'Magical' 18th-Century Artifacts Found in Caribbean

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Archaeologists working on two small Caribbean islands have found artifacts intentionally buried beneath two 18th-century plantation houses.

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They appear to have been placed there for their spiritual power, protecting the inhabitants against harm, said John Chenoweth, a professor at the University of Michigan-Dearborn, in an interview with Live Science.

The discoveries were made recently in the British Virgin Islands, an overseas territory of the United Kingdom. [Photos Reveal Ancient Pirates of the Caribbean]

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On one island archaeologists found "grape shot" — iron balls less than an inch (2 centimeters) in diameter meant to be shot from a cannon — buried in two postholes under a sugar plantation house. At this time on the British Virgin Islands "weapons were in short supply, so these bullets would have been likely relatively important," Chenoweth said. Why someone would bury them in postholes is a mystery, as one would need to dig up the house's foundation to access the iron balls, not to mention the balls would corrode over time, Chenoweth said.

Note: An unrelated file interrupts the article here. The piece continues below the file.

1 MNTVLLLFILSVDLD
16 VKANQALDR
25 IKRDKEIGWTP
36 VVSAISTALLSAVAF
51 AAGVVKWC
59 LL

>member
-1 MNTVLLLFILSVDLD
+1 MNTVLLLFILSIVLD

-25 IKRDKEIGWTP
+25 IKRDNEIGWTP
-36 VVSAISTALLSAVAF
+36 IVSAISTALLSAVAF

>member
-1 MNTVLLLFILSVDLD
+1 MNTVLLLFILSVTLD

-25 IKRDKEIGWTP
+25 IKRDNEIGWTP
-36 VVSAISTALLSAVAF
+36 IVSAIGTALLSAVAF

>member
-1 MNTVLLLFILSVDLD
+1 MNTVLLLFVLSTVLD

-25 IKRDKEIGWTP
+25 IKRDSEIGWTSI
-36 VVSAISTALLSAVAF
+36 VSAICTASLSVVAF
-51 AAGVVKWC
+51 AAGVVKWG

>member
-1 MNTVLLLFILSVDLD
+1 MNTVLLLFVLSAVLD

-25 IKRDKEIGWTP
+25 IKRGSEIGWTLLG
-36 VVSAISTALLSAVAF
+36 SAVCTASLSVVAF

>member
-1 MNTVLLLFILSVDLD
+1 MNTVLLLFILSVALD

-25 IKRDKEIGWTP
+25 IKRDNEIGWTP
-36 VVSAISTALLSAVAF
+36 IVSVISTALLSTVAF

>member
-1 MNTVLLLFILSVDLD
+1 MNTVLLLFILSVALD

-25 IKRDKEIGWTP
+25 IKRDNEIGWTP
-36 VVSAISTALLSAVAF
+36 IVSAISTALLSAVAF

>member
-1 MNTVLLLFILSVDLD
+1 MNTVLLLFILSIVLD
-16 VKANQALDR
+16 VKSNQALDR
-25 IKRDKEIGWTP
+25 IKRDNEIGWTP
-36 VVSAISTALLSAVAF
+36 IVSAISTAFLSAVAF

That ammunition likely served a spiritual or magical purpose, he said. Supporting that idea, researchers Jacqueline Simpson and Steve Roud write in the "Dictionary of English Folklore" (Oxford University Press, 2002) that "the power of iron to repel evil is very well attested in Englishfolklore, and throughout Europe — all sorts of domestic objects, and even lumps of scrap iron, were placed in homes, stables and cowsheds as defenses against witchcraft and harmful fairies, or used in counter-spells."

Chenoweth believes that this ammunition was used like a counterspell. Grape shot was intended for warfare and therefore could be magically used to stop violence. "Following the idea of 'like cures like' the grape shot may have beenburied to keep violent attack away," he said in a follow-up email.

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The inhabitants of the two-room plantation house had plenty of potential violence to worry about, as historical records show the island government continually warned London the colony was short of weapons and ammunition and was vulnerable to a Spanish attack or slave uprising, Chenoweth said. The fact that the plantation homeowners buried this scarce ammunition makes the find all the more remarkable.

"When they placed them there they had a good reason for doing so," Chenoweth said. (History of Human Aggression: 10 Ways Combat Has Evolved)

The quarters for the plantation slaves have not yet been found.